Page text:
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CancerHydrogelPatch - Hydrogel-nanoparticle patches as prophylactic scaffold agents for in vivo local gene/drug delivery in colorectal cancer tumours

Principal investigator: Helena AZEVEDO
Funding source(s): Marie Curie Actions (FP7)/European Union
 Start: 01-05-2014  /  End: 30-04-2017
 Amount: £220,665
Directly incurred staff: Joao Conde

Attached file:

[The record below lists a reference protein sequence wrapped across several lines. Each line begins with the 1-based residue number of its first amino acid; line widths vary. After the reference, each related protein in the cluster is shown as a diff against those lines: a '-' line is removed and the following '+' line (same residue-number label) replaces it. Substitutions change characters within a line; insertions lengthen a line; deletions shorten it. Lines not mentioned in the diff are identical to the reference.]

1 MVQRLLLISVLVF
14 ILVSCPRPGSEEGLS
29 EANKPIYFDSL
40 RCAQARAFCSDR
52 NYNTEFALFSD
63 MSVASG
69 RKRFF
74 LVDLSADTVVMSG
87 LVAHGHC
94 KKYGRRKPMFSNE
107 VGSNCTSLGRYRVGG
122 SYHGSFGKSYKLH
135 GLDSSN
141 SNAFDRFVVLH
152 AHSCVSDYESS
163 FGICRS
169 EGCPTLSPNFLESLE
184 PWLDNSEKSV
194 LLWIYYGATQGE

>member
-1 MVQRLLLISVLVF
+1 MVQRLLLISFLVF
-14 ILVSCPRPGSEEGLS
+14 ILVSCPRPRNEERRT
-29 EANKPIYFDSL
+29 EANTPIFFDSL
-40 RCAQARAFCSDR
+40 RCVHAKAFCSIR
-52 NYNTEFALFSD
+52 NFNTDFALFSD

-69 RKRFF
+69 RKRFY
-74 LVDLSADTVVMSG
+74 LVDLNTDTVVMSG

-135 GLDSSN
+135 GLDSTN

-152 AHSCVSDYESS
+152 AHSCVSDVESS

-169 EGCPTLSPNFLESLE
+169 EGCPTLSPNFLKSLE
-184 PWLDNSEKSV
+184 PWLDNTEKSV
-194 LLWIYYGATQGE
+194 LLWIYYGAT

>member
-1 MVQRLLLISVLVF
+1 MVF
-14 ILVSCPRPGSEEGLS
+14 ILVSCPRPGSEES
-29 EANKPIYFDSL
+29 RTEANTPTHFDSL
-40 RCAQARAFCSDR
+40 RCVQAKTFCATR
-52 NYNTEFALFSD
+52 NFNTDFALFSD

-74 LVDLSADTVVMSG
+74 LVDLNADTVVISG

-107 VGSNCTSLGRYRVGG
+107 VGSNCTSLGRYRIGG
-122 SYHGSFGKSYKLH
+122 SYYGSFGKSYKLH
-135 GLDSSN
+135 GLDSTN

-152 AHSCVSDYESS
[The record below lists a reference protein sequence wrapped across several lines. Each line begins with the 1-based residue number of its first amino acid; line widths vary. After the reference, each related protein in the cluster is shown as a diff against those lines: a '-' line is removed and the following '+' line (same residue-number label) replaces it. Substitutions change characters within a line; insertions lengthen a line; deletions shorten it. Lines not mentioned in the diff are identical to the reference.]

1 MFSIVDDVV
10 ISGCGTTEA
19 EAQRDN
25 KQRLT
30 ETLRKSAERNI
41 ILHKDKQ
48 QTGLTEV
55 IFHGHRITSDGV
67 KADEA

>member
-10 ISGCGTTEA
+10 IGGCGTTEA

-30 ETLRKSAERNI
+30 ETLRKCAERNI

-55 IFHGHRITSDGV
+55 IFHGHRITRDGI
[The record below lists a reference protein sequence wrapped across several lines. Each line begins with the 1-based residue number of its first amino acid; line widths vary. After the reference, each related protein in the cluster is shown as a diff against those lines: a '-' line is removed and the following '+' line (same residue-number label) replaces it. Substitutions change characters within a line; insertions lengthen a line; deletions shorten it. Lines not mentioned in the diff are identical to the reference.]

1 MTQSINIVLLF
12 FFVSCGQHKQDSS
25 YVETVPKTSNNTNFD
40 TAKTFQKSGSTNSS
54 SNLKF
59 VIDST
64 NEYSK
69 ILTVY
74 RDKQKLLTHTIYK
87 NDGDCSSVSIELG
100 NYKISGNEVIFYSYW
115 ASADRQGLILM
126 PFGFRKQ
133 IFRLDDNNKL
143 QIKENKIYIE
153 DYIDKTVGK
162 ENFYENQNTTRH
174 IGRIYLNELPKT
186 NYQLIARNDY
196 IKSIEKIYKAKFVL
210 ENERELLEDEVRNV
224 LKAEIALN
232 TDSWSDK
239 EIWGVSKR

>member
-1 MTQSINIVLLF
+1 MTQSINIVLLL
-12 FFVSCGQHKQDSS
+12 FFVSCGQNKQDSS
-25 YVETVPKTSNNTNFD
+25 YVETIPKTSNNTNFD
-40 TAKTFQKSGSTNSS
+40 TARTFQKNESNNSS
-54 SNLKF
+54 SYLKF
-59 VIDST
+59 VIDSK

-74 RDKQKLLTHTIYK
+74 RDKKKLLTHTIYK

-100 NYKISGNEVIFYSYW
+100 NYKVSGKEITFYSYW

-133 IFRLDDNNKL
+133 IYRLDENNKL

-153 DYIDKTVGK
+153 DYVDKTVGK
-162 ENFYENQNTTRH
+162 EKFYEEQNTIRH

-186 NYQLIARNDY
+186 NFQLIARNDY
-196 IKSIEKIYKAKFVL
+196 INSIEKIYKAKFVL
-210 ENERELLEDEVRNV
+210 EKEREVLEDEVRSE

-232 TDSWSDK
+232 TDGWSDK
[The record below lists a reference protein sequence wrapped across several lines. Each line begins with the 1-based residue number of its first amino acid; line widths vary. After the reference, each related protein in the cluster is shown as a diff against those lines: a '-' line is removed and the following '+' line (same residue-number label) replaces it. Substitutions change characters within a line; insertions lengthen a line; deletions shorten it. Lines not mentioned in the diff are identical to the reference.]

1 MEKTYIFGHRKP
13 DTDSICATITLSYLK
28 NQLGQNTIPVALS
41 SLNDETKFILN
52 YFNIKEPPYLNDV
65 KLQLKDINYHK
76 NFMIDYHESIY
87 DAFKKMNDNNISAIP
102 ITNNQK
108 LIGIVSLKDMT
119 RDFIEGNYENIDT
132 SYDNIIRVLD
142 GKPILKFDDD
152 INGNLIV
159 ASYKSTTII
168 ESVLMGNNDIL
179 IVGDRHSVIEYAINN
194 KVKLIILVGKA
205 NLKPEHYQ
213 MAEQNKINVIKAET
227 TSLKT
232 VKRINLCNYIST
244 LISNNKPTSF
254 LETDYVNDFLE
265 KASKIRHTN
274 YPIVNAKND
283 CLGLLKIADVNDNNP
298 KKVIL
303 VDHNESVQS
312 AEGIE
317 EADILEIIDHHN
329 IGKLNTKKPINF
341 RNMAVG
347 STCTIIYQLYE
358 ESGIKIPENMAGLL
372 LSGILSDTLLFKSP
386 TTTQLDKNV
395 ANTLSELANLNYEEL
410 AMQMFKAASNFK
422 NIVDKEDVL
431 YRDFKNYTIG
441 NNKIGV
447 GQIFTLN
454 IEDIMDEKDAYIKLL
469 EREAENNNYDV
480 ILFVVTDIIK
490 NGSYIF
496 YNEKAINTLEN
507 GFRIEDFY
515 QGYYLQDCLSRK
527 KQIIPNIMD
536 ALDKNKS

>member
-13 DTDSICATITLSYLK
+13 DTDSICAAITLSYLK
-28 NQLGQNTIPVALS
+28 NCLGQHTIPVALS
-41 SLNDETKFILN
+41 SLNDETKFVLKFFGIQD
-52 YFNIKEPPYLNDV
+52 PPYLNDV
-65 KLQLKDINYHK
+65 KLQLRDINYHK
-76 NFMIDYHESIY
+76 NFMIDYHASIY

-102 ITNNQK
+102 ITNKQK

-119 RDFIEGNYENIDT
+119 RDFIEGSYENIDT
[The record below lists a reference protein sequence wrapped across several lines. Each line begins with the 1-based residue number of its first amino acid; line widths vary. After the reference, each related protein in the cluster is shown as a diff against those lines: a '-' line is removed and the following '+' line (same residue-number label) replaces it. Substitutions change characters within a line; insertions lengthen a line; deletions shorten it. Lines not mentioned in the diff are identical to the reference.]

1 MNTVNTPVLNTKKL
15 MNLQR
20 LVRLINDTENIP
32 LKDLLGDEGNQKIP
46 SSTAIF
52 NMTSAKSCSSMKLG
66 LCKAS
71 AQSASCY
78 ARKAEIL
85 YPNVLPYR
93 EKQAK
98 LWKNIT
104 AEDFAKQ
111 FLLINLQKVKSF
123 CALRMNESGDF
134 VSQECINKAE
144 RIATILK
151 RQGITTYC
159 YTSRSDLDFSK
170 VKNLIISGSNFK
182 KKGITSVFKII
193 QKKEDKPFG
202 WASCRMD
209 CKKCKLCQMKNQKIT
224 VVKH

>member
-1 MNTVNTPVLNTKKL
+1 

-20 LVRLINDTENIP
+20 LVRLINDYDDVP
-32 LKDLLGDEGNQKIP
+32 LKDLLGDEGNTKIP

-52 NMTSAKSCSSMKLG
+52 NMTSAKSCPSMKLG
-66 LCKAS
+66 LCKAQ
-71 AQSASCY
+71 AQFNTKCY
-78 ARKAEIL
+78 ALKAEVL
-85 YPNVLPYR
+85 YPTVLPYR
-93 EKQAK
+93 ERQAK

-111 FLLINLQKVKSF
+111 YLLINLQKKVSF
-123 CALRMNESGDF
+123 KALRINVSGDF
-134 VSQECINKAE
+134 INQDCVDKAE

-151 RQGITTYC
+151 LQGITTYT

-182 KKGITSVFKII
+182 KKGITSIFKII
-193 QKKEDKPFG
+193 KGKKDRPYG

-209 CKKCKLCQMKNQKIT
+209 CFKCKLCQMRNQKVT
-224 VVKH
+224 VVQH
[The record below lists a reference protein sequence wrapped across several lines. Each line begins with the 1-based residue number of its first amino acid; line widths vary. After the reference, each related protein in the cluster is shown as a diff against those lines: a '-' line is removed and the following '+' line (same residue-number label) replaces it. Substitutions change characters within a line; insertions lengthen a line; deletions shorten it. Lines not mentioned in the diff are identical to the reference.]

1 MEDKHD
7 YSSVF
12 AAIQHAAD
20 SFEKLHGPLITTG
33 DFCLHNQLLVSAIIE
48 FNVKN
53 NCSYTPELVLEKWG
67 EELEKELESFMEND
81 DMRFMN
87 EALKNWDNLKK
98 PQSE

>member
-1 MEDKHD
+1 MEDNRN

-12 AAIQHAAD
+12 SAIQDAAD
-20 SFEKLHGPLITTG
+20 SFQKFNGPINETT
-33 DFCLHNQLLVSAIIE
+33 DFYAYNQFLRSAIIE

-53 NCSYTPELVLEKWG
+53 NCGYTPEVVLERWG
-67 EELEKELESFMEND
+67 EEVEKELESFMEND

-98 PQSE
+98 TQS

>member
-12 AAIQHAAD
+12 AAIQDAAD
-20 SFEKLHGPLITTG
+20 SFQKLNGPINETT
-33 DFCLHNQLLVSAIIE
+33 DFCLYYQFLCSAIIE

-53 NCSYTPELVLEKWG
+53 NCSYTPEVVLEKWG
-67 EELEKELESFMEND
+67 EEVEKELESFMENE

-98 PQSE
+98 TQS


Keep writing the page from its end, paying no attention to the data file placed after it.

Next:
The World Health Organization and the American Cancer Society states that colorectal cancer is one of the most frequent cancers in Europe and in USA. Surgery is the primary form of treatment. Nevertheless, recurrence following surgery is a major problem and is often the ultimate cause of death. Previous therapies have not provided sufficient specificity and structural guidance to promote tumour inhibition after remission, as well as the full regeneration of injury tissue after surgery. Accordingly, our specific aim is to target colorectal tumours cells with hydrogels-drug-siRNA nanorods conjugates after surgery removal of the tumour in in vivo mice models of colorectal cancer. Drug conjugates (i.e. Bevacizumab, Cetuximab, Panitumumab) will be designed to specifically target cancer related growth factor receptors. These drugs will be associated with siRNA molecules against key genes in colorectal cancer progression (EpHB2, EGFR, Wnt) that will be specifically and local delivered in tumour cells. The ultimate goal of the project is to create a sort of patch made of the bioresorbable biomaterial like hydrogels impregnated with drug-siRNA conjugates for locally release in colorectal tumoral cells. At the same time, the hydrogel-nanoparticles functionalized with adhesion proteins like collagen, fibronectin and RGD will be designed as a scaffold with a polymeric core and an adhesive shell for enhanced attachment, proliferation, and phenotypic maintenance of intestinal endothelial and stem cells, as well as for the release of growth factors like insulin and EGF. To the best of our knowledge, this is the first time that a multi-parallel solution to in vivo gene/drug delivery combined to soft tissue engineering applications to promote endothelial and stem cell adhesion, proliferation and migration is proposed. This proposal achieves the aims of the European Research Area and is highly relevant to the Marie Curie Programme and to long-term carreer development.